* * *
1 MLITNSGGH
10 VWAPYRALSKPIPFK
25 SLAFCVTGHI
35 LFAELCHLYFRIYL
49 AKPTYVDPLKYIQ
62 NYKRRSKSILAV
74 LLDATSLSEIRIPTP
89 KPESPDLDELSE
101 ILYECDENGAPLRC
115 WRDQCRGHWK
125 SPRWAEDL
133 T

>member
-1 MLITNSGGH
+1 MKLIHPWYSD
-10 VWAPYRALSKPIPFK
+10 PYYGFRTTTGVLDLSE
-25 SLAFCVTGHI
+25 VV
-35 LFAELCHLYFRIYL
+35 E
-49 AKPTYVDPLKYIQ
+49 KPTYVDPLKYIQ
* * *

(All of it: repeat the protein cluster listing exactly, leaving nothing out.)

1 MLITNSGGH
10 VWAPYRALSKPIPFK
25 SLAFCVTGHI
35 LFAELCHLYFRIYL
49 AKPTYVDPLKYIQ
62 NYKRRSKSILAV
74 LLDATSLSEIRIPTP
89 KPESPDLDELSE
101 ILYECDENGAPLRC
115 WRDQCRGHWK
125 SPRWAEDL
133 T

>member
-1 MLITNSGGH
+1 MKLIHPWYSD
-10 VWAPYRALSKPIPFK
+10 PYYGFRTTTGVLDLSE
-25 SLAFCVTGHI
+25 VV
-35 LFAELCHLYFRIYL
+35 E
-49 AKPTYVDPLKYIQ
+49 KPTYVDPLKYIQ